The Amount Of Women Who Think Sexual Harassment Is “Just Part Of A Night Out” Is Uncomfortably High

If you're going out with friends, your biggest concern should be what to wear. A night out is a near-sacred ritual filled with carefree fun, dancing, and maybe drinking (if that's your thing, which it in no way has to be). Unfortunately, sexual harassment is rampant in bars and clubs around the world. Unwanted sexual advances are so commonplace that researchers set out to find more about young people's experiences with sexual harassment and going out culture, and the results are pretty grim. The study found that 80 percent of young women expect sexual harassment during a night out with friends. Heartbreakingly, these results are in line with previous research — another study found that women start to view sexual harassment and violence as a normal part of life at a young age.

This isn't OK, and it's clear something about the way we view partying needs to change. The research, which was conducted by YouGov on behalf of British alcohol awareness organization Drinkaware, involved a survey of more than 2,000 British people between 18 and 24 years old about inappropriate comments, touching and behavior when they go out with friends. The goal of the research, according to Drinkaware, is to raise awareness and provide people with information that can help them call out sexual harassment if they see it happening.

Nearly 3 in 4 People Have Seen Sexual Harassment During A Night Out

Sexual harassment should never be normalized as something that just happens, but the results show that it's depressingly commonplace. Seventy-two percent of people surveyed said they'd seen sexual harassment while drinking at a pub, bar or club. Some establishments are fighting back to break the expectation that sexual harassment is normal. One Florida restaurant tells patrons to order an "angel shot" if they feel uncomfortable on a date or are facing unwanted advances. The restaurant will even call the police for its guests. But with 80 percent of young women expecting sexual harassment and almost three-fourths of people having seen it while out with friends, it's apparent we still have a long way to go.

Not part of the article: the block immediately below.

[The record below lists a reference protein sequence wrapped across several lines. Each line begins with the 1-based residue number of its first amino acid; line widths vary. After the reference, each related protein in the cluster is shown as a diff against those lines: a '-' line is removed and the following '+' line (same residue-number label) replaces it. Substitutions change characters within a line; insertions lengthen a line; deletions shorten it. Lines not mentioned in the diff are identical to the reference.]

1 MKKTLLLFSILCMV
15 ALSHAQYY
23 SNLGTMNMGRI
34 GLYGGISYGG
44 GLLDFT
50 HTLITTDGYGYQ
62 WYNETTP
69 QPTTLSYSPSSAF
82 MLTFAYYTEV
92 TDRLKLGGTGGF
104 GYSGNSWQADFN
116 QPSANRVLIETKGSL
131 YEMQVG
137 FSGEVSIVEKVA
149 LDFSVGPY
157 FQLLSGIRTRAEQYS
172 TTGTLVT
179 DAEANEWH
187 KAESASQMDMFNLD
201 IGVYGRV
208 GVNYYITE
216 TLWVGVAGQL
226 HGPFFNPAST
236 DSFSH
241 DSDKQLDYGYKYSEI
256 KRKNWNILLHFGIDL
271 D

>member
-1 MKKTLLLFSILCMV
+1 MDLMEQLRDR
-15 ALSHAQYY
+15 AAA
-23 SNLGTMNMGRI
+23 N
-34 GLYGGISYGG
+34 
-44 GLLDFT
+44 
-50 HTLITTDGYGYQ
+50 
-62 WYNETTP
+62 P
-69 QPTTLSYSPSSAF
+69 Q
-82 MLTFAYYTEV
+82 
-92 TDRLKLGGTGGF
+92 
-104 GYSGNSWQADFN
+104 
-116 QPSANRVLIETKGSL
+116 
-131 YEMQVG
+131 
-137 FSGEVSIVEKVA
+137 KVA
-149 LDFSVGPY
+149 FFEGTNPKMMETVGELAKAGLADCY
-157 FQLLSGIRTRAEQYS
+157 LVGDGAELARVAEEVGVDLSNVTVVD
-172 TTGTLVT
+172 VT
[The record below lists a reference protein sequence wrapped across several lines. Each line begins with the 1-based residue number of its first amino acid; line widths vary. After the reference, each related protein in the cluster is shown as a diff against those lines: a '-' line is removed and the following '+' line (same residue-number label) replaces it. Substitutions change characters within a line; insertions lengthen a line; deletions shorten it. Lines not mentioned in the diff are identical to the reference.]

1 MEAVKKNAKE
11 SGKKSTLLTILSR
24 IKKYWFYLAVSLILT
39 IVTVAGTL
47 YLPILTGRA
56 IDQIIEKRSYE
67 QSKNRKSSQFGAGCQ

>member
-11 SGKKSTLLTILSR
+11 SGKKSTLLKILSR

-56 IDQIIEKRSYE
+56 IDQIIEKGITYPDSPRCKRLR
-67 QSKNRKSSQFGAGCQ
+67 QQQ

Men Experience Sexual Harassment at A Lower Rate, But It Still Happens

One of the most important findings from the research is that women aren't alone when it comes to uninvited touching and sexual advances while out drinking with friends. More than one in four men said they'd been sexually harassed while out with friends, and 63 percent of women said the same thing. Sexual harassment is still less common for men overall—one study found that more than 80 percent of workplace sexual harassment complaints are brought by women — but men aren't immune from being treated in unacceptable ways. A study from the Department of Defense found only about one in 10 men report sexual harassment or assault when they've experienced it, which is a huge problem.

You Can Help Stop Sexual Harassment When You See It

The burden to stop sexual harassment should rest squarely on the shoulders of the person acting inappropriately, but if you see sexual harassment while out with friends, there are things you can do to help the person who's being harassed. Drinkaware has started a social media campaign with the hashtag #OKtoAsk to encourage people to ask questions if they see something suspect, which is a mainstay of bystander intervention. The organization encourages witnesses to step in if it's safe and possible to do so. Here are some things to ask yourself, according to Drinkaware.

  1. Is something dodgy happening? Don't be afraid of butting in if you have a gut feeling something is off.
  2. Is it safe to step in? You shouldn't risk your safety to intervene. If possible, alert a bouncer or bartender.
  3. Can you directly ask the person being targeted if they're OK? If you're nervous about talking to the offender, try to start a conversation with the person being victimized.

If the answer to any of these things is "no," it's a good bet to get security or staff involved. No one will blame you if you're in shock when you see something inappropriate happening, but if you have the ability to help, you can start with these questions.

“If people see someone being sexually harassed, asking them if they are ok can make a big difference — whether they’re a friend or a stranger," Drinkaware campaign lead Janet MacKechnie said in an emailed press release. “It’s time to put an end to unwanted drunken sexual harassment. Asking someone if they are OK and giving them support sends a clear signal that this behavior is no longer going to be tolerated.”

The next time you plan a night out with friends, keep your eyes peeled for anything potentially risky — you might be able to help someone get out of a dangerous situation. This shouldn't be your responsibility, but until we change our expectations and fully dismantle rape culture, sexual harassment will continue to be a thing we need to be aware of.